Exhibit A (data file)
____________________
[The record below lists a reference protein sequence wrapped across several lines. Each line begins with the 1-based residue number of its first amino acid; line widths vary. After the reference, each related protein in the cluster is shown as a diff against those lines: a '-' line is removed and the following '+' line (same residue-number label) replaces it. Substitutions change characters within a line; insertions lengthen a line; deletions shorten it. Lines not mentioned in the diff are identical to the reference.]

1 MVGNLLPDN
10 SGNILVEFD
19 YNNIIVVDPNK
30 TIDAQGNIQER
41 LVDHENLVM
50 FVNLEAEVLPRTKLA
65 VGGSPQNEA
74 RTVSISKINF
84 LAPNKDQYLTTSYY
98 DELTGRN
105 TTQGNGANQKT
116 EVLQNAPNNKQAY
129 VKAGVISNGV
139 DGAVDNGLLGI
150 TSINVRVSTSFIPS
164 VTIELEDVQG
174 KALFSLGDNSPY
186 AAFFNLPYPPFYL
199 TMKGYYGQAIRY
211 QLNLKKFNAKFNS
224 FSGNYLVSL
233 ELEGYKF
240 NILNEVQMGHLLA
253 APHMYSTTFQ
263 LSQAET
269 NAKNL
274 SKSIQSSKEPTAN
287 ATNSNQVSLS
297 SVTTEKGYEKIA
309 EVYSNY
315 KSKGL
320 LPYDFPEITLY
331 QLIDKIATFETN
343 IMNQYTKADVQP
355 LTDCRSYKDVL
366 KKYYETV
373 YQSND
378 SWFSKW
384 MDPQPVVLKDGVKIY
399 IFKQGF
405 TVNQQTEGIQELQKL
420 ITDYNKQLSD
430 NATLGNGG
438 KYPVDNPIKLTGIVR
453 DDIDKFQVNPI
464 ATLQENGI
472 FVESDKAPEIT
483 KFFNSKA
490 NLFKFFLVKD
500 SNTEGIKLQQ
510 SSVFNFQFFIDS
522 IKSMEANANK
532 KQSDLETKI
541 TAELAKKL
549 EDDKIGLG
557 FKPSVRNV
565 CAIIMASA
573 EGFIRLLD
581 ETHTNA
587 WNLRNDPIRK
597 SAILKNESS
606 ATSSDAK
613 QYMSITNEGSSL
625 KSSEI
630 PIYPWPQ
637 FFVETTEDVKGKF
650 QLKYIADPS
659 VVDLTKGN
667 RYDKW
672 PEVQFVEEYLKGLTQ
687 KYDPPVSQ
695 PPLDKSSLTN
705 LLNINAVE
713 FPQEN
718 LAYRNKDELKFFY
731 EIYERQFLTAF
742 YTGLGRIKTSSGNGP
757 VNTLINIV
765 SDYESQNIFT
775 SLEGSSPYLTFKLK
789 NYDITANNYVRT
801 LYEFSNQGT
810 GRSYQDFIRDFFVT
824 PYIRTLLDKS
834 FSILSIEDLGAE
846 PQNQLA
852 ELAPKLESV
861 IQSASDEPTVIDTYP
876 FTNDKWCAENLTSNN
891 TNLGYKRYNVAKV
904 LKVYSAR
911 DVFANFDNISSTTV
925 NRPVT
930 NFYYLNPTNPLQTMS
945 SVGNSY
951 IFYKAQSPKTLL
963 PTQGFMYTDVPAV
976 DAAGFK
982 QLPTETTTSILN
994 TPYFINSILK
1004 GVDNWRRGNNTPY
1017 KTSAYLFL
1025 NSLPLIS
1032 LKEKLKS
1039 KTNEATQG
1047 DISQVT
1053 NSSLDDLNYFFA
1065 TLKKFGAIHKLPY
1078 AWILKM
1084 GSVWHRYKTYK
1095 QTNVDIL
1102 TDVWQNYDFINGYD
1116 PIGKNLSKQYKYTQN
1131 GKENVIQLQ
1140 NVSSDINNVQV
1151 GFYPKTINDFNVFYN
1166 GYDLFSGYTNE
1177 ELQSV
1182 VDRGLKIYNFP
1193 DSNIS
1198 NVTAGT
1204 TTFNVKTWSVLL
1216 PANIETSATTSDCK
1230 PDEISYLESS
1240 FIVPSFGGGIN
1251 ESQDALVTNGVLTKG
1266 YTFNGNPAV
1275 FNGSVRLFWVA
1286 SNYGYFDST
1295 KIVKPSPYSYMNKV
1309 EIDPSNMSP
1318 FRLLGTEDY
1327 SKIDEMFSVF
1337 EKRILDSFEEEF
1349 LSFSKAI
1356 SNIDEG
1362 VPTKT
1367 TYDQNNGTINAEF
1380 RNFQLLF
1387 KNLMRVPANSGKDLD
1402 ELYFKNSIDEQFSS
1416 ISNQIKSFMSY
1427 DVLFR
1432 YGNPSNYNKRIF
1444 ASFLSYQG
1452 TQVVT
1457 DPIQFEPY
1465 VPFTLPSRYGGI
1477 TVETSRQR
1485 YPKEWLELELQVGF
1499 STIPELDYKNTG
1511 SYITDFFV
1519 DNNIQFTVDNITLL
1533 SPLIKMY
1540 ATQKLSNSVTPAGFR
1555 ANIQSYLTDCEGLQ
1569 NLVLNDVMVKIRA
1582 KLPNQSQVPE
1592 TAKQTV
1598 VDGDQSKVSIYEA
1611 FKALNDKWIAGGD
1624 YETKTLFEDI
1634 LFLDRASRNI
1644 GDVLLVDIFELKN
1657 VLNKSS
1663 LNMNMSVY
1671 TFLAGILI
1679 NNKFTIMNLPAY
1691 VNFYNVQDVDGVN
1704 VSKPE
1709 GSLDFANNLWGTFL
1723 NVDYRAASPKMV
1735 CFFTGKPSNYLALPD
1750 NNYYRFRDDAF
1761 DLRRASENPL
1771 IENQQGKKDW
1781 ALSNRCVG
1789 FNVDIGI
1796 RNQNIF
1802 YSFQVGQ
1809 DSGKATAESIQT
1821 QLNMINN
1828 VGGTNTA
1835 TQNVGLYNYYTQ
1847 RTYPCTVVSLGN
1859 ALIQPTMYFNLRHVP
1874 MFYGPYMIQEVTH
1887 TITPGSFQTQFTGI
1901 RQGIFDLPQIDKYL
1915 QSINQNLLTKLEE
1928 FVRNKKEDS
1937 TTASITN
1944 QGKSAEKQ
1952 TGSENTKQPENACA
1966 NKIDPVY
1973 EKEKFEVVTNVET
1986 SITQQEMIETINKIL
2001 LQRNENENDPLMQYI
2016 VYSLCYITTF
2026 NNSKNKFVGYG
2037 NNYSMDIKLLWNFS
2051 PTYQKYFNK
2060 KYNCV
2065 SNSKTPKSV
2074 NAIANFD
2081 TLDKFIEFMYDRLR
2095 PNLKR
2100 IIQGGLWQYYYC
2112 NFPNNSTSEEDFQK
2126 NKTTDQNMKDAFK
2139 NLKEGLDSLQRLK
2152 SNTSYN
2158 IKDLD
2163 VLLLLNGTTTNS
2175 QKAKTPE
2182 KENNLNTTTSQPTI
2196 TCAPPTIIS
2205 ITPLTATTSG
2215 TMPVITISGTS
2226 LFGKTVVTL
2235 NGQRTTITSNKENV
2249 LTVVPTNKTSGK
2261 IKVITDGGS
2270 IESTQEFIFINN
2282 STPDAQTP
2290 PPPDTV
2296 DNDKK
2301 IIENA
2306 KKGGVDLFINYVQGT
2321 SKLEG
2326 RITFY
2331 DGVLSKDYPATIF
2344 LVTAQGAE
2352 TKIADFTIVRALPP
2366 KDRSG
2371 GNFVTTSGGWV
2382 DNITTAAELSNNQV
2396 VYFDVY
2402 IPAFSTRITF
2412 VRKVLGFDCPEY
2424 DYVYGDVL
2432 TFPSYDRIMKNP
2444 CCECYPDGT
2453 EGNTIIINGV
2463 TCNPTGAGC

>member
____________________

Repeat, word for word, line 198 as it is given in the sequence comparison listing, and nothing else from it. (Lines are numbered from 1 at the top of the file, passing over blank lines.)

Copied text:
1986 SITQQEMIETINKIL